DIY Audio Projects Forumhttp://diyaudioprojects.com/Forum/ 6418 Tube / Opamp Headphone Amp (Oatley Electronics K272A)http://diyaudioprojects.com/Forum/viewtopic.php?f=9&t=1528 Page 37 of 43

 Author: mwhouston [ 16 Jan 2013, 16:32 ] Post subject: Re: 6418 Tube / Opamp Headphone Amp (Oatley Electronics K272 We had a buy,swap and sell night at the Melbourne audio club. The HP amp I just made based on the OPA2134 chip sold (only had it a few days, sob) but hopefully the K272B will take its place. I have been able to bend the tubes and can now fit it in my standard case upright.

 Author: mwhouston [ 18 Jan 2013, 23:33 ] Post subject: Re: 6418 Tube / Opamp Headphone Amp (Oatley Electronics K272 http://diyaudioprojects.com/Forum/viewtopic.php?f=9&t=4234 See this link for ongoing K272B posts

 Author: keithostertag [ 20 Jan 2013, 13:41 ] Post subject: Re: 6418 Tube characteristics Can someone help me understand the 6418 characteristics graph? I'm new to tubes, and was hoping to learn about them by starting off with this tube and circuit.I'm confused by the nomenclature on the tube datasheet. Page 3 (Tentative Data), top graph says "Plate Volts" vs "Plate or Grid #2- Microamperes", whereas the bottom graph says "Plate Volts" vs "Plate Microamperes". On all the Oatley circuits Grid2 is tied to the plate, so aren't Grid2 and the Plate volts the same? Maybe the top graph means (Plate or Grid) #2? i.e. it is just refering to Grid2? Confusing to me.They are using subscript "c" to stand for "grid"? So that Ec1 is grid1 voltage and Ec2 is grid2 voltage? What's Ib (I subscript b)? Current through grid1 in uA? The top graph show the first trace labeled "Ec1=0", but the rest of the solid line curves are for Ib? I.e. the secord curve labeled "-0.4" means for Ib=0.4uA?I would use the bottom graph to draw a load line? There's lots of info on tube characterstics I'm reading, but first I need to get this nomenclature correct...Thanks for any help you can offer,Keith Ostertag

 Author: Les [ 20 Jan 2013, 14:40 ] Post subject: Re: 6418 Tube / Opamp Headphone Amp (Oatley Electronics K272 Hi Keith!I will try and answer some of the questions for you. The data sheet that I have, which is Tungsol, seems to have some typos. I don't know what they are referencing on the charts as "b" unless they are meaning plate. In addition to "Ib", there is also "Eb", & "Ebb". Yes, they have mislabled the grids in the charts as "c", should be "g1" and "g2". In the Oatley circuits, these tubes are configured for "triode" mode, which is why plate and g2 are wired together. The references in the data sheet for g2 voltage is for when the tube is being operated in pentode mode, where g2 would be connected via a bias resistor to B+, as in the K301 phono preamp kit.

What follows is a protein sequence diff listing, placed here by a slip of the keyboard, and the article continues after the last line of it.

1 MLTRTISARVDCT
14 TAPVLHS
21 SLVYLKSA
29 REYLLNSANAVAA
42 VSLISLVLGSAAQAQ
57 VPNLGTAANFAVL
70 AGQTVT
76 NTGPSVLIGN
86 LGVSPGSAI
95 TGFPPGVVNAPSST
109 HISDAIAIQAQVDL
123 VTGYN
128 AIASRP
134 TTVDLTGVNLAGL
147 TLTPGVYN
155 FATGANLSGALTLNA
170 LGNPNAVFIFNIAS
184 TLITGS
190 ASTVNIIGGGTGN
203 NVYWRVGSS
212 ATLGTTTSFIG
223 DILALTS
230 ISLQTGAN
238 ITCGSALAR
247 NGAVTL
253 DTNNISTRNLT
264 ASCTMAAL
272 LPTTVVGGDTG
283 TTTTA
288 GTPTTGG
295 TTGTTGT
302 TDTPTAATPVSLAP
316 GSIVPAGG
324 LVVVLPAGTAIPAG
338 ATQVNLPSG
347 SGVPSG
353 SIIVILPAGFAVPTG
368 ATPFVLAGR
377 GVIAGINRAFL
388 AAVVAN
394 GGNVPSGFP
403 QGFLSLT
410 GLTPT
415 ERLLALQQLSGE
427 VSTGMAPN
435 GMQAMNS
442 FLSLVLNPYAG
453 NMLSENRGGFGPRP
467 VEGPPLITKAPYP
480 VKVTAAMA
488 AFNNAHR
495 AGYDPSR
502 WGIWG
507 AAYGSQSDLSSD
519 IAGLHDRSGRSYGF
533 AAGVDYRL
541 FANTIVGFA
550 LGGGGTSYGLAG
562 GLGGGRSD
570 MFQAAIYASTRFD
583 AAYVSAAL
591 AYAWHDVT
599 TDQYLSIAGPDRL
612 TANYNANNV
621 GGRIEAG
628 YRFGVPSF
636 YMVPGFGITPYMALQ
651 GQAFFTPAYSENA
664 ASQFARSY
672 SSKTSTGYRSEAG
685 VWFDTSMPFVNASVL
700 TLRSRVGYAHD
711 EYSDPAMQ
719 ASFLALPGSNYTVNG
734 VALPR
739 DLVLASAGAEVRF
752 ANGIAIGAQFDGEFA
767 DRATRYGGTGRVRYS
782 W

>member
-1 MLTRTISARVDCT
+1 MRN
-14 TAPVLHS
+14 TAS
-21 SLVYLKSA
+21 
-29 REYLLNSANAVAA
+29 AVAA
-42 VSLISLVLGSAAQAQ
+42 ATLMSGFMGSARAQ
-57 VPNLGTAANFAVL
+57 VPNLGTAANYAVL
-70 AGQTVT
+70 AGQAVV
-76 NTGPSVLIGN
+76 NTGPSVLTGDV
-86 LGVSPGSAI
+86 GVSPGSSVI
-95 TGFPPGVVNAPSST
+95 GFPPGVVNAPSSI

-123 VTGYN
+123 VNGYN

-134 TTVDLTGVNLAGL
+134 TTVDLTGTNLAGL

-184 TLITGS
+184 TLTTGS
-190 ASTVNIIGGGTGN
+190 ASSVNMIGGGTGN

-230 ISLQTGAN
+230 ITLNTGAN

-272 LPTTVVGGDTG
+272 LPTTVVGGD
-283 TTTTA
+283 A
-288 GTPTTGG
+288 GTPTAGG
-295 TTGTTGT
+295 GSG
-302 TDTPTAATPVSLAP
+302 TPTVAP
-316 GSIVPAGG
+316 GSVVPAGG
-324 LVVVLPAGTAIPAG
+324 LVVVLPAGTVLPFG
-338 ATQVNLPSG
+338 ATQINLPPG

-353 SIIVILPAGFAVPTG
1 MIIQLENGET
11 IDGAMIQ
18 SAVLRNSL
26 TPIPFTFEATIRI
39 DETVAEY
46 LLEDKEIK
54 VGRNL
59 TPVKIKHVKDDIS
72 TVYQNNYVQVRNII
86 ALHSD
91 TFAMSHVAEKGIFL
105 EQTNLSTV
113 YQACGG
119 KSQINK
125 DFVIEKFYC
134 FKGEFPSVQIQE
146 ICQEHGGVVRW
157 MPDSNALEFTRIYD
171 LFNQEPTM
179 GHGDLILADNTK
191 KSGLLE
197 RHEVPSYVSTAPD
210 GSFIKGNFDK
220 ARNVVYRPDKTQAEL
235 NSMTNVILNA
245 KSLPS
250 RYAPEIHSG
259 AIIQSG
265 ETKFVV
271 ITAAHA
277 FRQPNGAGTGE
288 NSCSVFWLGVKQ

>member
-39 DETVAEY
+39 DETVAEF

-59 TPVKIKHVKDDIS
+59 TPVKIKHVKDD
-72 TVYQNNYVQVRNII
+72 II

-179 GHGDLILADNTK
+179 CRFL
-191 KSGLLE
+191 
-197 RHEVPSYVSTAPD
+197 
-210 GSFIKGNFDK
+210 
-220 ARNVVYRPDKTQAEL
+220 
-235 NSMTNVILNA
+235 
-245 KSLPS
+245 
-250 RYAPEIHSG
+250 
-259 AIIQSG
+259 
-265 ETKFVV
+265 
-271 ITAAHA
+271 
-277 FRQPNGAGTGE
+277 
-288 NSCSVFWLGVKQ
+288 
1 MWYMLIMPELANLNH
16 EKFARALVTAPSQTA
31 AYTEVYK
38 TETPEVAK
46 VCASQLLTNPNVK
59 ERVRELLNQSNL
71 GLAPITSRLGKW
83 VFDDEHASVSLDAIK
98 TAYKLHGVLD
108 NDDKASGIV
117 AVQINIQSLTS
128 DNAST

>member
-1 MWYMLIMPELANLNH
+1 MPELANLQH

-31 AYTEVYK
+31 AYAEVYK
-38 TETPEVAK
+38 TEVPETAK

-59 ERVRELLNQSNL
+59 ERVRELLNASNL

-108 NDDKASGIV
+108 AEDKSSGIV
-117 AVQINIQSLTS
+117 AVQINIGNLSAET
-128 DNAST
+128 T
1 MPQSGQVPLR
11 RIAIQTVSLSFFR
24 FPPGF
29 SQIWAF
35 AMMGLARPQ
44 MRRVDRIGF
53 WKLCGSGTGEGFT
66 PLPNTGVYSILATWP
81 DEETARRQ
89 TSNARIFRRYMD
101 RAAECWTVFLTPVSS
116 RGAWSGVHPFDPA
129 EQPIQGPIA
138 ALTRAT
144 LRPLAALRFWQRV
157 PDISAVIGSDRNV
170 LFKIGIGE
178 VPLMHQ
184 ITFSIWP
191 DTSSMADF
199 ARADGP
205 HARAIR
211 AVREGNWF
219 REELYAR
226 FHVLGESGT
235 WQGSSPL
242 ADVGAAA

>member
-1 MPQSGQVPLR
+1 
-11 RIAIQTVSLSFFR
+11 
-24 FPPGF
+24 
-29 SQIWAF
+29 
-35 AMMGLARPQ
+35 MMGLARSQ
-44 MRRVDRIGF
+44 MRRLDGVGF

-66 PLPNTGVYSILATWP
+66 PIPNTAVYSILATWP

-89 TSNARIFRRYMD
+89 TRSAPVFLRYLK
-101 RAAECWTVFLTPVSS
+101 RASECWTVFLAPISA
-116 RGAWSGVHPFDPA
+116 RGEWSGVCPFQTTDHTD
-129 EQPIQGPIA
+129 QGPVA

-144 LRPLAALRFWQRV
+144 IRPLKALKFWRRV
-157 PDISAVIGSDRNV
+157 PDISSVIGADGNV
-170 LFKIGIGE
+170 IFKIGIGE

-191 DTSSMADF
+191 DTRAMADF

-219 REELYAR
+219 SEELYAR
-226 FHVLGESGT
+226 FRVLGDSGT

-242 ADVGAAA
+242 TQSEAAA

Author: keithostertag [ 20 Jan 2013, 15:18 ] Post subject: Re: 6418 Tube / Opamp Headphone Amp (Oatley Electronics K272 Thanks much Les! That makes more sense to me. I'm also looking at the Tungsol datasheet for the 6418- the only one I have seen.I have also read, either here or another website, that pin3 is labeled wrong- should say "F-, G3", not "F+, G3". The correction shows you the correct polarity for the filament voltage.So, for these Oatley circuits using the 6418 tube as a triode, I should only use the bottom graph to plot a load line, correct?Keith

 Author: Les [ 20 Jan 2013, 16:11 ] Post subject: Re: 6418 Tube / Opamp Headphone Amp (Oatley Electronics K272 keithostertag wrote:So, for these Oatley circuits using the 6418 tube as a triode, I should only use the bottom graph to plot a load line, correct?Yes. For pentode, you would use either the 2nd or 3rd chart, depending on the bias you want to use on g2. keithostertag wrote:I have also read, either here or another website, that pin3 is labeled wrong- should say "F-, G3", not "F+, G3".That is correct. Pin 3 is the cathode connection, and therefore the (-) filament.

 Author: keithostertag [ 22 Jan 2013, 12:25 ] Post subject: Re: 6418 Tube / Opamp Headphone Amp (Oatley Electronics K272 Hey Les- In trying to understand how this circuit works I am comparing it to a conventional common cathode triode circuit. But this one is different since it uses a direct heater/filament. And, there is no cathode resistor, AFAIK. What is biasing this circuit?Also, the datasheet says "max cathode current" = .5mA. How is that different from the heater current, which they recommend to run at about 10mA?Thanks if you can help.Keith Ostertag